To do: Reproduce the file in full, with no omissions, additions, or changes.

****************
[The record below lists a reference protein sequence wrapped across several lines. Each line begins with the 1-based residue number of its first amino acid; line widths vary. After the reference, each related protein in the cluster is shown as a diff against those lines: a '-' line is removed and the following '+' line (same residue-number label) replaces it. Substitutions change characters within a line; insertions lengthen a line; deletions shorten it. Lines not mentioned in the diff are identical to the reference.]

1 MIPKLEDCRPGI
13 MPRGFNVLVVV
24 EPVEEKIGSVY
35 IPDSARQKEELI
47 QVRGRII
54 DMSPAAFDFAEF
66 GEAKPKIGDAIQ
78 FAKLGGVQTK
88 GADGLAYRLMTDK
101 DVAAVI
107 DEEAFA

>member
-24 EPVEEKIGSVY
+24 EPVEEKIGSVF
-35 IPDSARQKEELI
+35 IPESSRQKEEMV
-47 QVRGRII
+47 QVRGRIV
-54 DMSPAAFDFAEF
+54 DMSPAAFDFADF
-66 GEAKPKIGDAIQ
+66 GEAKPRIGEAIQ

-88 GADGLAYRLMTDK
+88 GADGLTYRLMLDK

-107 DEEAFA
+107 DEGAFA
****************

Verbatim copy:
[The record below lists a reference protein sequence wrapped across several lines. Each line begins with the 1-based residue number of its first amino acid; line widths vary. After the reference, each related protein in the cluster is shown as a diff against those lines: a '-' line is removed and the following '+' line (same residue-number label) replaces it. Substitutions change characters within a line; insertions lengthen a line; deletions shorten it. Lines not mentioned in the diff are identical to the reference.]

1 MIPKLEDCRPGI
13 MPRGFNVLVVV
24 EPVEEKIGSVY
35 IPDSARQKEELI
47 QVRGRII
54 DMSPAAFDFAEF
66 GEAKPKIGDAIQ
78 FAKLGGVQTK
88 GADGLAYRLMTDK
101 DVAAVI
107 DEEAFA

>member
-24 EPVEEKIGSVY
+24 EPVEEKIGSVF
-35 IPDSARQKEELI
+35 IPESSRQKEEMV
-47 QVRGRII
+47 QVRGRIV
-54 DMSPAAFDFAEF
+54 DMSPAAFDFADF
-66 GEAKPKIGDAIQ
+66 GEAKPRIGEAIQ

-88 GADGLAYRLMTDK
+88 GADGLTYRLMLDK

-107 DEEAFA
+107 DEGAFA